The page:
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There seem to be a lot of search results answering the question of how to increase wall thickness, but how can I decrease wall thickness? I have an STL model of a mechanical keyboard key where the outside dimensions are correct, but the walls are slightly too thick so the key gets stuck in the down position. I'd like to shave some of the thickness off of the inside of the walls to better match the original key I'm replacing, while leaving the rest of the model dimensions as-is. How can I go about doing this? I consider myself technical in general, though I'm a novice at 3d modeling software.

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  • $\begingroup$ Welcome to 3dPrinting.SE! $\endgroup$ – Pᴀᴜʟsᴛᴇʀ2 Jan 3 '19 at 12:56
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    $\begingroup$ Be careful with nomenclature: When you open your slicing tools (e.g. slic3r or Cura), the word "Wall thickness" refers to how thick of a solid layer is created before the slicing software switches to designated infill for the object. In your case, it sounds like what you want to do is change the dimensions of the part you're designing, i.e. total part thickness. $\endgroup$ – Carl Witthoft Jan 3 '19 at 16:22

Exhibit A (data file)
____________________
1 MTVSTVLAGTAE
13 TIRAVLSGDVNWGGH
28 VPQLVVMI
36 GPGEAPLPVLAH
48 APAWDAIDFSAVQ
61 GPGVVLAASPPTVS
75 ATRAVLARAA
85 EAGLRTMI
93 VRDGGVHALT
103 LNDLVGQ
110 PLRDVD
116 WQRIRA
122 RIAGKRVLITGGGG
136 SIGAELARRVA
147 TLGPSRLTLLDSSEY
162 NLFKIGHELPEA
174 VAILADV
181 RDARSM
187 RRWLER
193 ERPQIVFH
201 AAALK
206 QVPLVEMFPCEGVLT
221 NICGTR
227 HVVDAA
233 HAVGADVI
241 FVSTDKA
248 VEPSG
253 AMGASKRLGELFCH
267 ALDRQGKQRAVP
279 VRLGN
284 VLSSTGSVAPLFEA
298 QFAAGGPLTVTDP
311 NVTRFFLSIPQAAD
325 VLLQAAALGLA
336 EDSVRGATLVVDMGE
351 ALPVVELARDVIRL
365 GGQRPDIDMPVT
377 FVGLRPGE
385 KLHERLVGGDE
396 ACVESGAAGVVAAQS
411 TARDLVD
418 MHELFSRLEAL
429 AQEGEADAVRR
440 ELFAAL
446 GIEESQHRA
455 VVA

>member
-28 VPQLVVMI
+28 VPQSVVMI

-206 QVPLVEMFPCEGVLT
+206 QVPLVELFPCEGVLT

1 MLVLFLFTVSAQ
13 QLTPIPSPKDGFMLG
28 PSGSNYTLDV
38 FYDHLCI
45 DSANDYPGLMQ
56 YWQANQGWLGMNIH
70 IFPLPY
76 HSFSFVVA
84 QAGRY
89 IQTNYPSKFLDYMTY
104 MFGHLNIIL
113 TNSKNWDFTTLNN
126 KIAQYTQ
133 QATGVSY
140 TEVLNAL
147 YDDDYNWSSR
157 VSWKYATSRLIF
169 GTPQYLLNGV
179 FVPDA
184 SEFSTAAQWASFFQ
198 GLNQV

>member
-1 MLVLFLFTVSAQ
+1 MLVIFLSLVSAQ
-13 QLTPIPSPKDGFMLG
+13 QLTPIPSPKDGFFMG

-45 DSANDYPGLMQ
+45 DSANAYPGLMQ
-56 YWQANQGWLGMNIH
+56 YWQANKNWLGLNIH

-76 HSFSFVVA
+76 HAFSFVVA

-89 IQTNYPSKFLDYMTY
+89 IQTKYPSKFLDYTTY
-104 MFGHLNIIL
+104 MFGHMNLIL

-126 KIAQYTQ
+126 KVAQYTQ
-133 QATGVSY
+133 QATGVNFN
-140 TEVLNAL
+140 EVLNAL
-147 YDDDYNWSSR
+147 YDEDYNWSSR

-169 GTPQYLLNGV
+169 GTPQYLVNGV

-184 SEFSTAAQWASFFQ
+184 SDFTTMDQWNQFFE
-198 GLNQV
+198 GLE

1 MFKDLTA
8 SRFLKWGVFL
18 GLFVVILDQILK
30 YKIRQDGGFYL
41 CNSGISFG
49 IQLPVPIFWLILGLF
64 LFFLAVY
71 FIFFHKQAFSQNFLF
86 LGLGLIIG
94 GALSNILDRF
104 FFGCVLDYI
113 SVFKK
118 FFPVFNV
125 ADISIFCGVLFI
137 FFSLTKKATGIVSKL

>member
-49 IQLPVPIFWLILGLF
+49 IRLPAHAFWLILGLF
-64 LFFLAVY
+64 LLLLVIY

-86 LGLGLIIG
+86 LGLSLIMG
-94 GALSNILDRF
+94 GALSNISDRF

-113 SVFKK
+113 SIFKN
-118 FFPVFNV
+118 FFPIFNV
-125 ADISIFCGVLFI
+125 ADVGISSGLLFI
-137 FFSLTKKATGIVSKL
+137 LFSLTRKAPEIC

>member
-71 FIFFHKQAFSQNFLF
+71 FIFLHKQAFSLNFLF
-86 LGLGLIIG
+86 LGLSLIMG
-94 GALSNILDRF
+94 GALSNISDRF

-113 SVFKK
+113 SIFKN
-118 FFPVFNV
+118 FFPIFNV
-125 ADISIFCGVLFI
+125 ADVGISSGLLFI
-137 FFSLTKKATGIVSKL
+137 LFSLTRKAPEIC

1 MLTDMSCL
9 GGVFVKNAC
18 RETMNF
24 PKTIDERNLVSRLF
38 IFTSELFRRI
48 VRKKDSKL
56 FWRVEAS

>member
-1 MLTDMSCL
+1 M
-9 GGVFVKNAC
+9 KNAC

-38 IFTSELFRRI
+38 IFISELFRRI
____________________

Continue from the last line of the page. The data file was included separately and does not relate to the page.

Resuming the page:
• $\begingroup$ @CarlWitthoft It's basically a 5-walled cube, where the bottom is open and the inside is hollow. It's the 4 side walls that I want to decrease the thickness of, leaving the overall outer dimensions in place. So yes, I do mean the thickness of the solid walls, though not overall. Does that make sense? $\endgroup$ – Chris Bloom Jan 3 '19 at 19:56
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The process is rather simple:

  • import your model into either a modeling software (e.g. Blender et al.) or a CAD-program (e.g. fusion360, Design Spark Mechanical et al.) that can import and export STL.
    • if needed, convert the STL into a useable model with your chosen program's functions or switch to edit mode.
  • select inner walls and extrude them the desired amount.
  • export as STL again.
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